The Benefit of the DAO
Blockchain seems to have paved the way for the next stage of evolution in governing ourselves. We have come a long way so far. Historically, we seem to have experimented with different forms of social structures that fit the current collective consciousness. There was monarchy, imperialism, federalism, dictatorship, communism, and so on and so forth.
The fact that some forms of governance are no longer existing implies that they are not useful anymore. They probably served their purpose at the time they were in place, but not anymore. As our social matrix becomes more complex, with globalization and the internet, we surely need to reinvent the way we interact with one another.
Sure, we all have our own opinion as to what makes a good organizational structure. One Englishman, Paul, that I spoke to, who is very intelligent, said that after pondering over the idea of governing ourselves, the best, according to him, is benevolent dictatorship. I know the word dictatorship connotes something negative. We all have our frames of reference as to how dictators in the past have committed such atrocities as genocide, ethnic cleansing and the like. But he prequalified his proposition with the adjective “benevolent.”
He must have observed the limitations of the current political system where at least two opposing sides may just end up in a deadlock. This, in turn, affects the citizens. It’s like two spouses not willing to compromise in their stand, each imposing on the other his/her own agenda at the expense of the kids. The kids suffer. Therefore, finding that sweet balance between totalitarianism and absolute anarchy, Paul inferred that a benevolent dictatorship may be the best chance we got.
The advent of blockchain has given birth to DAOs (Decentralized Autonomous Organization). Wikipedia defines a DAO as “ an organization constructed by rules encoded as a computer program that is often transparent, controlled by the organization’s members and not influenced by a central government. While the implications of DAOs are still being studied, it has already penetrated such domains as both the public and the private arenas.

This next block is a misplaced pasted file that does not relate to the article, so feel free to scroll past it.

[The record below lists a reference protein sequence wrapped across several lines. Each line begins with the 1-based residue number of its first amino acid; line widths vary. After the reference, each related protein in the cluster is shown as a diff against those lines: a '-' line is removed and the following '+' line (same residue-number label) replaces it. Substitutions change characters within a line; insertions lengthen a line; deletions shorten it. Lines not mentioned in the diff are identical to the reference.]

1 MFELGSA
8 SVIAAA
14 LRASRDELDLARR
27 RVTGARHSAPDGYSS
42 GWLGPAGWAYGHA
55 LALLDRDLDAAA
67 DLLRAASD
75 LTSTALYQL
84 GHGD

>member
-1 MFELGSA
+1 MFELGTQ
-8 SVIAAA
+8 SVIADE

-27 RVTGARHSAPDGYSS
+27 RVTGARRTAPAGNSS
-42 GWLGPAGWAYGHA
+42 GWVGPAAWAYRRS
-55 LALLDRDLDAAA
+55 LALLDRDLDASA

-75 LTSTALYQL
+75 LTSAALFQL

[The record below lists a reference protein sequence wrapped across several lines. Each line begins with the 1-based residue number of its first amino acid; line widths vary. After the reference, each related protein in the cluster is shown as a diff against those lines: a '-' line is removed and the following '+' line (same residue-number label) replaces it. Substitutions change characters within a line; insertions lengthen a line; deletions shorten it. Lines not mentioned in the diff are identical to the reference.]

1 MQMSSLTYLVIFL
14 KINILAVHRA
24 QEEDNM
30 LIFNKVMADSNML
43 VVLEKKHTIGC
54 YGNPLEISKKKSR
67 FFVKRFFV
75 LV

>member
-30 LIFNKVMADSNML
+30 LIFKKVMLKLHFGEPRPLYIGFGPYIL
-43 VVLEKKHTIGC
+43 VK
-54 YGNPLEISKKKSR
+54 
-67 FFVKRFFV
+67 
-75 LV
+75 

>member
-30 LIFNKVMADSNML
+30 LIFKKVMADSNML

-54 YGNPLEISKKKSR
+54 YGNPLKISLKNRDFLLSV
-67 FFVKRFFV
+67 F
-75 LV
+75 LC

I won’t go into the details here of the technicalities of being part of the DAO. However, I just would like to emphasize that although many people are threatened by technological advances, we must remember that humans are still in control. The codes embedded in DAOs or blockchains are just tools that we can use to achieve our objectives. They’re merely a means to an end.
Speaking of humans still having a measure of control over computer codes, I cannot help but be impressed by Sheldon Dearr’s philosophy in life and background. He exemplifies qualities and traits that future leaders must have. I got to interview him as part of my ‘getting-to-know’ series. Sure I watched tons of videos of him being interviewed on Youtube. I was fascinated to have discovered that he’s also a musician.
“This guy must be another Renaissance Man,” I thought to myself. A Renaissance Man is a polymath of many talents and expertise. Think about Leonardo da Vinci. Who doesn’t know da Vinci? But did you know that this polymath was not just a painter? He was also an engineer, a scientist, a theorist, a sculptor, an architect and so on. If you have this kind of person who takes the lead in an organization, there may be an advantage.
But you may argue that hard skills are not the only thing that matters in a leader. It’s true, soft skills matter too, as do character, qualities, traits, and values. Regarding Sheldon, I already had a hunch that he’s of high caliber. After all, Octopus Network would not have hired him if he’s not a cream of the crop. And so he is. Sheldon’s profile is impressive, consulting with Fortune 500 companies in IT security/network engineering.
But don’t let his technical prowess fool you. This guy also has a soft spot for human beings. In addition to his amazing accomplishments, I got to discover his top 3 values: Intelligence, purpose, compassion. The third is what hit me the most. Let me quote him when he explained each: